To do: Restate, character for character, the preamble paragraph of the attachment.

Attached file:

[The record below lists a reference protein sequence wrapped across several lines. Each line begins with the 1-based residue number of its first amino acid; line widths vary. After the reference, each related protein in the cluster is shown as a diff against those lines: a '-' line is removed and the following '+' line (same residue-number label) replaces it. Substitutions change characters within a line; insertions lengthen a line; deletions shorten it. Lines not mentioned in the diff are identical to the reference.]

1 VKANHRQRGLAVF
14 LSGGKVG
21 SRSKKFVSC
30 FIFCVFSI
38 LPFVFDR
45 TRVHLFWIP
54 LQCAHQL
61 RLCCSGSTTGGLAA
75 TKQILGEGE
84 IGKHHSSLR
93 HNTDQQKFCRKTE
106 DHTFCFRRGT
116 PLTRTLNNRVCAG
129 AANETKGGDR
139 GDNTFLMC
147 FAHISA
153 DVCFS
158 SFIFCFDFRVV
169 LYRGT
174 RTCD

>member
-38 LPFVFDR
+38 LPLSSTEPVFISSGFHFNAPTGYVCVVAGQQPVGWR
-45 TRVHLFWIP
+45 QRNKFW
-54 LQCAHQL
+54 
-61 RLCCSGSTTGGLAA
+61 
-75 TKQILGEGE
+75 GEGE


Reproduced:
[The record below lists a reference protein sequence wrapped across several lines. Each line begins with the 1-based residue number of its first amino acid; line widths vary. After the reference, each related protein in the cluster is shown as a diff against those lines: a '-' line is removed and the following '+' line (same residue-number label) replaces it. Substitutions change characters within a line; insertions lengthen a line; deletions shorten it. Lines not mentioned in the diff are identical to the reference.]